I Did It My Way

by Don Meyer, Ph.D. | Aug 20, 2011

"You have your way. I have my way. As for the right way, the correct way, the only way, it does not exist."
Friedrich Nietzsche

Frank Sinatra was born on December 12, 1915 in Hoboken, New Jersey as the only child of Italian immigrants where he was raised as a Roman Catholic. He began singing for tips at age eight (8). He was a rowdy teenager and dropped out of high school. He began singing professionally in the 1930's as a teenager learning music by ear and never learned how to read music. 

Sinatra got his big break in 1935 when his mother persuaded a local singing group, The Three Flashes, to let him join. He later got a job as a singing waiter and from there he joined the Frank Mane Band on a one year contract for $75 per week. 

But it was at a November 1939 meeting at the Palmer House in Chicago when band leader Tommy Dorsey invited him to join his band. Because Dorsey's band was one of the hottest bands at the time, that meeting was a turning point in Sinatra's career. By 1941 he was at the top of the male singer polls. Sinatra went on to become one of the most recognized voices in America. 

Over the years his career and personal life bounced from the highest highs to the lowest lows. Early in his musical journey he even tried to commit suicide, but in spite of being at times manic depressive, his influence earned for him the Presidential Medal of Freedom awarded by President Ronald Reagan. 

But one of the most significant contributions of his entire life was the way he popularized the Paul Anka song "My Way." Sinatra recorded his version of the song on December 30, 1968 making its way into one of the top songs of that era. 

Over the years the song "My Way" has gone through many mutations and it has been performed by countless musicians. Elvis Presley began performing it in concert during the mid-1970's. Punk rock musicians sang a version of it. U2 regularly performed a bit of it on their 1992-1993 tour. All over the world musicians included it in their repertoires. It even became the song most frequently played at British funeral services.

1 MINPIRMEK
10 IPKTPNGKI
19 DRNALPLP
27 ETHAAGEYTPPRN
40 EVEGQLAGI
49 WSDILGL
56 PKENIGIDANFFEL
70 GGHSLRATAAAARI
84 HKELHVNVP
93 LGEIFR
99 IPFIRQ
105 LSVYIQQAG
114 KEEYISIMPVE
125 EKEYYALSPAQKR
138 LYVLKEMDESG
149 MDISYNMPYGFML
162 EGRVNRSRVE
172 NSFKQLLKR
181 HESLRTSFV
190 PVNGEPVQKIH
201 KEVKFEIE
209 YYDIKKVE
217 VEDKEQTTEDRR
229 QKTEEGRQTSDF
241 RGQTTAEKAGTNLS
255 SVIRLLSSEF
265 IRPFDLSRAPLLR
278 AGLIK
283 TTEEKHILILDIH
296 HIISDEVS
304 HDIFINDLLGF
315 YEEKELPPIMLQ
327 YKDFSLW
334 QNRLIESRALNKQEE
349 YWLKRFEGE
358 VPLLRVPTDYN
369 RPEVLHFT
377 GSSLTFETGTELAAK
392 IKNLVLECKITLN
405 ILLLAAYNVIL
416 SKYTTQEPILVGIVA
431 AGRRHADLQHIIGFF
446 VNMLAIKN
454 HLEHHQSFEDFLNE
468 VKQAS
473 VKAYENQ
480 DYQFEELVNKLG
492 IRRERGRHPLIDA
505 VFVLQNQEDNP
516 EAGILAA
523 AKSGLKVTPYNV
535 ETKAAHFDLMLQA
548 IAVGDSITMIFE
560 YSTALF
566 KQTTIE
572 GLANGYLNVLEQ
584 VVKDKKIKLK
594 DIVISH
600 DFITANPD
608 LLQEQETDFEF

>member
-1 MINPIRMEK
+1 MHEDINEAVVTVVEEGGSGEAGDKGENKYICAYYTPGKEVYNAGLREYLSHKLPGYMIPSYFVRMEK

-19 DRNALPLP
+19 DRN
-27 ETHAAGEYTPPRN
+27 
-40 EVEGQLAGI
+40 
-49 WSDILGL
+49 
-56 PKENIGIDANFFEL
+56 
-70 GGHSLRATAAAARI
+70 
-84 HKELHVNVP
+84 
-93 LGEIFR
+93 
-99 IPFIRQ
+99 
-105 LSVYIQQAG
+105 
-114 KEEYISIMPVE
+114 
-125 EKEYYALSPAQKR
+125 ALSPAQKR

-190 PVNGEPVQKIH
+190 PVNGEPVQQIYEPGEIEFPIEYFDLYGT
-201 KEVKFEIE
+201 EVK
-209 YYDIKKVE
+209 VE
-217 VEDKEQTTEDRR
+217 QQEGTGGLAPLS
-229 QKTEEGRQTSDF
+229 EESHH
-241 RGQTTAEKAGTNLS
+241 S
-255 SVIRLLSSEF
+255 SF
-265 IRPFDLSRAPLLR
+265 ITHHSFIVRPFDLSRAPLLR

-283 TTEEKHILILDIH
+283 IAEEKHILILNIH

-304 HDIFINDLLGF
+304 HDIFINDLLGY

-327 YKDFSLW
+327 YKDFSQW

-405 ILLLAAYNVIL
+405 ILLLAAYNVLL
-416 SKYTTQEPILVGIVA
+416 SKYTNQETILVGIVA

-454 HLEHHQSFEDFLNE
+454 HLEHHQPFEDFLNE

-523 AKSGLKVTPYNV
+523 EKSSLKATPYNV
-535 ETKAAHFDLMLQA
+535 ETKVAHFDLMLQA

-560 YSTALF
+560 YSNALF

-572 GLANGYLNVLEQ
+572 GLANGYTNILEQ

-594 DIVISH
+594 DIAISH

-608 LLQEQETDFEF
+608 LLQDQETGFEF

The lyrics of "My Way" tell the story of a man who, near death, is comfortable with how he dealt with all the twists of his life while always maintaining a certain degree of justification for how he had lived. 

Since I kind of knew the words and I kind of liked the tune I guess I kind of consented to the primary idea behind the song. Sure, it seems a bit grandiose and even precocious, but with feigned importance who of us has not belted out that line with our best Sinatra-like imitation just to make a humorous point, "I did it my way." 

But the actual message of "My Way" is anything but funny. When our "end is near" and we "face the final curtain" after we have "lived a life that's full" and "travelled each and every highway" with "a few regrets" for "biting off more than we can chew" and "loved" and "laughed" and "cried" with "my share of losing," how sad that we did it all "my way." 

And the final words say it all: 
For what is a man? What has he got? 
If not himself - then he has naught. 
To say the things he truly feels 
And not the words of one who kneels 
The record shows I took the blows 
And did it my way. 

Is "my way" really the best way? Elton Trueblood said it this way, "The ancient truth is that the health of the self comes, not by concentrating on self, but by such dedication to something outside the self, that self is thereby forgotten." 

I would rather live my life that way instead of "my way." 

Think about it.

Dr. Don Meyer is President of 
Valley Forge Christian College, Phoenixville, PA 
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